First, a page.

Ritesh is an organic cotton farmer from Maharashtra, with a total landholding of 20 acres (8 hectares) in which he grows cotton across 9 acres (3.6 hectares) and crops such as Jowar (sorghum) and various vegetables, across the remaining area. He began organic production of cotton in 2008 on just 2 acres (0.8 hectares) of his land and slowly expanded over the years.
Well respected in the community, he is seen as a reliable resource of knowledge on all matters concerning organic cultivation by his peers, neighbouring villagers, and various promoters of organic farming in the region. Ritesh sharpened his understanding and skills of organic cultivation by attending multiple training sessions within and outside the district.
Over the years he has upgraded his knowledge; learning the practices of intercropping with red gram and other lentils to preserve the soil fertility, the importance of using quality non-GMO seeds, bio inputs preparation and usage, as well as their impact on soil health. To control pest attacks he started using yellow sticky traps and pheromone traps, and he now sources and sells these to other farmers in his village for no additional profit. This has helped the other farmers to a great extent as these inputs are not easily available with local distributors. He is an avid learner, and passionate about what he does, and enjoys sharing his knowledge to the benefit of others.
In the cotton season 20/ 21, Ritesh harvested a total of 5,250 kg (5.25 MT) of cotton from 9 acres (3.6 hectares), selling the entire production to OCA’s Implementing Partner (IP). He received a payment of INR 293,000 (3,315 Euros) for the seed cotton and a premium of INR 26,000 (294 Euros). He plans to invest this premium towards his goal of opening of a shop which sells organic inputs and products, a vital gain for the local farmers in his area.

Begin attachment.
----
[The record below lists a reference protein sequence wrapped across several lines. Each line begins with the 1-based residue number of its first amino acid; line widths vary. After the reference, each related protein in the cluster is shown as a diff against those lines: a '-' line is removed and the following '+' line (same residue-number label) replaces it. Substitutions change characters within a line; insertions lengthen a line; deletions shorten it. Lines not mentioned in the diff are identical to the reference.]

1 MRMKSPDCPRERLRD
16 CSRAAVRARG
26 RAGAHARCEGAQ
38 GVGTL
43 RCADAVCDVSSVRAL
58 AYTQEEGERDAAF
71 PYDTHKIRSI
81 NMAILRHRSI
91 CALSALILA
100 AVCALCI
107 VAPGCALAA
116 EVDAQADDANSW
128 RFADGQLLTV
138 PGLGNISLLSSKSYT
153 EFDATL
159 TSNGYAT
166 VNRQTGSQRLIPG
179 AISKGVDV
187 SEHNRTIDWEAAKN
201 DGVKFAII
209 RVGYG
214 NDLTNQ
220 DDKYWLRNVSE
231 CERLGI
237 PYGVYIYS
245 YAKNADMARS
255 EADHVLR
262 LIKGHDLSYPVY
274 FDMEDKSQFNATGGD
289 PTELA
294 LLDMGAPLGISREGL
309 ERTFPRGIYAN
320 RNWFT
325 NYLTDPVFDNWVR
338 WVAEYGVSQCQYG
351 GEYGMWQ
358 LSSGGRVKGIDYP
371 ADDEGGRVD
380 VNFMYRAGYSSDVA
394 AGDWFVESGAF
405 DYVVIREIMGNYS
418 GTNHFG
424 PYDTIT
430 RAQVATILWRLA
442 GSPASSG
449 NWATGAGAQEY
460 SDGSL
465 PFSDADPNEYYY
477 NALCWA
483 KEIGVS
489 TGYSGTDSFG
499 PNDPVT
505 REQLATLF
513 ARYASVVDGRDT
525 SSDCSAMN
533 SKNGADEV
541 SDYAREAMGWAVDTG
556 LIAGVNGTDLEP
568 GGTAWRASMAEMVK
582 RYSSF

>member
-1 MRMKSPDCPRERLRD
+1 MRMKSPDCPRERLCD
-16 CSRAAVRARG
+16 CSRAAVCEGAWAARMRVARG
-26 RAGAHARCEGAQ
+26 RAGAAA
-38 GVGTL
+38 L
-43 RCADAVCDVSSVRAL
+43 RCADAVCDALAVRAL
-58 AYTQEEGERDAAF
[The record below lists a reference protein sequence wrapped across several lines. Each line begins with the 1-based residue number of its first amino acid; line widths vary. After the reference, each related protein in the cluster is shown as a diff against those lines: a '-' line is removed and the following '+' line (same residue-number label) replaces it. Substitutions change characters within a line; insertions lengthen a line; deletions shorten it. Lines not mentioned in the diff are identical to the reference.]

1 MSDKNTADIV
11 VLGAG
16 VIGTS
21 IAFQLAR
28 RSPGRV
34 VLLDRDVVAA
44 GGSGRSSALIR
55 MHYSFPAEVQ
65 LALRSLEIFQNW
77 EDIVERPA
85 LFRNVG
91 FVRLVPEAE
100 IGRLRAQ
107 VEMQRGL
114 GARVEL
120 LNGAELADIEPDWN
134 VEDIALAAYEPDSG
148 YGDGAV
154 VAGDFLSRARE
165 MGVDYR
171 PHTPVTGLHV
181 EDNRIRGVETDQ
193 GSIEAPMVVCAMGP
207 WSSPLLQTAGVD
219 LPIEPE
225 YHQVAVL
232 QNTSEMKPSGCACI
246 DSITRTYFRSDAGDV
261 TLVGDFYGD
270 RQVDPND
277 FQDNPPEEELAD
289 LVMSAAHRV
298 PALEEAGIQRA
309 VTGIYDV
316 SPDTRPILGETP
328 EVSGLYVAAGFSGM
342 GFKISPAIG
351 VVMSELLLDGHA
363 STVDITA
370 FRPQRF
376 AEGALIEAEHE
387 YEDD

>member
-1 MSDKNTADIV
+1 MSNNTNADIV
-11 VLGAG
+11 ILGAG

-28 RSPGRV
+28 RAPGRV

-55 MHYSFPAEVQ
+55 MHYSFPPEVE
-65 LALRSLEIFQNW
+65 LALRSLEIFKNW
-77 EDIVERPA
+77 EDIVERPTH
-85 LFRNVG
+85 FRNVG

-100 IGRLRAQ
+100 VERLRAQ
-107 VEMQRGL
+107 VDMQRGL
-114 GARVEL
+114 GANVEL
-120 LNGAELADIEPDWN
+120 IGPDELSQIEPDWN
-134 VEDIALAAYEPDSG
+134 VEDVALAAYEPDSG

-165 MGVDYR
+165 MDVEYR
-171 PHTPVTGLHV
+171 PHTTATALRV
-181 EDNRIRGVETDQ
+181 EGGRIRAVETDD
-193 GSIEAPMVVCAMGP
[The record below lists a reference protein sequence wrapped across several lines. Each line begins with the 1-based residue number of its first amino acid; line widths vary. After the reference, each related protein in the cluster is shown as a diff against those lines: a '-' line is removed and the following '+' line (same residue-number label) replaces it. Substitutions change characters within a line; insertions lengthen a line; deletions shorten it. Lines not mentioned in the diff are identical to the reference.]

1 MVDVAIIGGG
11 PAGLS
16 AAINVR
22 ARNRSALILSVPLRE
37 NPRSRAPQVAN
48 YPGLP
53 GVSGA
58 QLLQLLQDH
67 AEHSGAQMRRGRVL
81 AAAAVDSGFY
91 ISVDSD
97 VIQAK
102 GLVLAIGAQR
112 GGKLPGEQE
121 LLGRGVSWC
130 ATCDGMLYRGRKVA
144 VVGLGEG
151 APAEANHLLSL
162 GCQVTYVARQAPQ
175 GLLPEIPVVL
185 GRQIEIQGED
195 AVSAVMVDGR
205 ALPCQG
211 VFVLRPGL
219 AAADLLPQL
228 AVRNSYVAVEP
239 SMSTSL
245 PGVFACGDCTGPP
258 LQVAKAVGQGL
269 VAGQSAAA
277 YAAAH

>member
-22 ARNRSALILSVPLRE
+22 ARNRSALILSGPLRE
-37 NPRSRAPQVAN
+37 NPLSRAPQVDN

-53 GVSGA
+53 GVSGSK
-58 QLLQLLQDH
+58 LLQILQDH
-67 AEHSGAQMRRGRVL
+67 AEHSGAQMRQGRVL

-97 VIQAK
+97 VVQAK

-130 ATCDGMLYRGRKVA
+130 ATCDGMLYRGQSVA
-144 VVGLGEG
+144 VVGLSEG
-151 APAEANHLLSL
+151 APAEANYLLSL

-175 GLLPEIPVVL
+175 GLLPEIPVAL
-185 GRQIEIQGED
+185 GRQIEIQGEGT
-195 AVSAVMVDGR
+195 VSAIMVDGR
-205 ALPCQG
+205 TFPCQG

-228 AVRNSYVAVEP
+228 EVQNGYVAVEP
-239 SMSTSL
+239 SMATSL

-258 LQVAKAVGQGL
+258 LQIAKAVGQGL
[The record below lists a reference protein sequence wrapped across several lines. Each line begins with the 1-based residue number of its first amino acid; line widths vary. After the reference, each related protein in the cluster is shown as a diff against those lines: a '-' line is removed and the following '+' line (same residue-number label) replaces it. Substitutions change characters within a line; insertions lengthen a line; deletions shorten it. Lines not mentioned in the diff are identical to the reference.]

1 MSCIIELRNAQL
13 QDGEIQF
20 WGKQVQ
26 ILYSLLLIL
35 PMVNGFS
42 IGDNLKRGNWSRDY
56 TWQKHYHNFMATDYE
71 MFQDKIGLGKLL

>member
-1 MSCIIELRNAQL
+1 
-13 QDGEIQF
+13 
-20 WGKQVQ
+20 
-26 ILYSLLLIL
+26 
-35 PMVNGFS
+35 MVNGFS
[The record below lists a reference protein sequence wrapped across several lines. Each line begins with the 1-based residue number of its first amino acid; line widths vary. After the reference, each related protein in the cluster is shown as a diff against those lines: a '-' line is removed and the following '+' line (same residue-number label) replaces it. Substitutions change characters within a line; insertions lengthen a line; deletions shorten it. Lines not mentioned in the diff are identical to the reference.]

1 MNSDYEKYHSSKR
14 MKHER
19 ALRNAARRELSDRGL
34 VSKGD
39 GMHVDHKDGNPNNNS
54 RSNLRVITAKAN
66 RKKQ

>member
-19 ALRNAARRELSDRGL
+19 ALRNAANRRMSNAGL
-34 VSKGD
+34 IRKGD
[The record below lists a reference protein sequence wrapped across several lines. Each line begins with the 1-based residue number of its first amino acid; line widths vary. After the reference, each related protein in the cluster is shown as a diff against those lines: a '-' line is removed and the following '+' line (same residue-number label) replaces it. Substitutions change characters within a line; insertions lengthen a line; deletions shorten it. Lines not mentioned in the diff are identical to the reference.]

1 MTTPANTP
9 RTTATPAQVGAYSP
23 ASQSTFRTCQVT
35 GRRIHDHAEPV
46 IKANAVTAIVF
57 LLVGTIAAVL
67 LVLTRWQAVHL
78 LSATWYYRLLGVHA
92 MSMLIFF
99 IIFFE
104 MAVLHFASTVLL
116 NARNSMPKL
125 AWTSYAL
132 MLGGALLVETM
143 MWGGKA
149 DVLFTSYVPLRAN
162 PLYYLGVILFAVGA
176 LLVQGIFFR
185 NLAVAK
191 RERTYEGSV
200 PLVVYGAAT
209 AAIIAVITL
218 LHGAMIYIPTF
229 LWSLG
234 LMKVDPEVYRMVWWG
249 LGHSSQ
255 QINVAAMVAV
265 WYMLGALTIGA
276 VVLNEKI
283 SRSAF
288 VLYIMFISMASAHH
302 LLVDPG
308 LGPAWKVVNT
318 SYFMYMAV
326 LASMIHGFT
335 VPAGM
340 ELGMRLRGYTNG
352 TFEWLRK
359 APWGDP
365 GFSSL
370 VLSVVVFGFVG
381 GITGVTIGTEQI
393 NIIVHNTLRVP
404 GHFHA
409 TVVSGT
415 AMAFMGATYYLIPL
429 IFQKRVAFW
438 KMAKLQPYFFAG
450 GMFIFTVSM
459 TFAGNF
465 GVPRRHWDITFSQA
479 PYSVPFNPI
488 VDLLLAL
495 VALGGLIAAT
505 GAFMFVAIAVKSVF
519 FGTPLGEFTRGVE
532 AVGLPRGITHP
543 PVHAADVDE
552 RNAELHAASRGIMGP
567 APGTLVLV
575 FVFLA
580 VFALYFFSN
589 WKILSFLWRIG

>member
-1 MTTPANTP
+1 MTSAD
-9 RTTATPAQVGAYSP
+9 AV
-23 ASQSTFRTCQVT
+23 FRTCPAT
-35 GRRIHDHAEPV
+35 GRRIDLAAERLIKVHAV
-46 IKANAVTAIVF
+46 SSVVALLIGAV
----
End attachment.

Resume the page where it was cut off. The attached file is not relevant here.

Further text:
Since 2010, Ritesh has secured a base of regular buyers who book his wheat and red gram in advance of the season, providing him with an additional income on top of his cotton crop. He receives INR 60 (0.67 Euro) per kg for his organic wheat, compared to the INR 40 (0.45 Euros) paid to his peers for their conventionally grown wheat. He has further diversified his sources of income by rearing cattle and selling the milk to local dealers and villagers.
Due to his expertise and enthusiasm, Ritesh is now associated with OCA’s Implementing Partner and a few other organisations as a resource person promoting organic farming practices amongst rural communities in Maharashtra.
Sharing his story with us, Ritesh says:
“I believe that if conventional cotton farmers make the efforts to transition to organic methods, they will resolve a lot of their existing challenges, especially those pertaining to degrading soil health and low income due to reduced crop yields.”